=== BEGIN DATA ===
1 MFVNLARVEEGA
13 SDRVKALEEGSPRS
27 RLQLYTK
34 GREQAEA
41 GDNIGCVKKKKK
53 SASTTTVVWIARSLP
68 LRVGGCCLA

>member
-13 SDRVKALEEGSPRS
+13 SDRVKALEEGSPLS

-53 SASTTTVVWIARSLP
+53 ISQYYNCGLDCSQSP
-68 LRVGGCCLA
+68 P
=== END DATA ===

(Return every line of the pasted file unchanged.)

1 MFVNLARVEEGA
13 SDRVKALEEGSPRS
27 RLQLYTK
34 GREQAEA
41 GDNIGCVKKKKK
53 SASTTTVVWIARSLP
68 LRVGGCCLA

>member
-13 SDRVKALEEGSPRS
+13 SDRVKALEEGSPLS

-53 SASTTTVVWIARSLP
+53 ISQYYNCGLDCSQSP
-68 LRVGGCCLA
+68 P